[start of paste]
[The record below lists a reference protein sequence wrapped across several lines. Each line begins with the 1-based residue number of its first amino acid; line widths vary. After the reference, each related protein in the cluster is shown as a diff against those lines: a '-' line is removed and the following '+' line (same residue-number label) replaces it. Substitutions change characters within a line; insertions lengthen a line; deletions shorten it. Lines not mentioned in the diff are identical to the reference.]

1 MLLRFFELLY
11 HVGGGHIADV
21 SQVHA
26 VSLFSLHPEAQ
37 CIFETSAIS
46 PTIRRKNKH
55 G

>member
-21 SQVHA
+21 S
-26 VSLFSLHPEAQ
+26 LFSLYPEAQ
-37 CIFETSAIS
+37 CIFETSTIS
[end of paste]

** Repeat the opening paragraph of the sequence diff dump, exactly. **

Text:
[The record below lists a reference protein sequence wrapped across several lines. Each line begins with the 1-based residue number of its first amino acid; line widths vary. After the reference, each related protein in the cluster is shown as a diff against those lines: a '-' line is removed and the following '+' line (same residue-number label) replaces it. Substitutions change characters within a line; insertions lengthen a line; deletions shorten it. Lines not mentioned in the diff are identical to the reference.]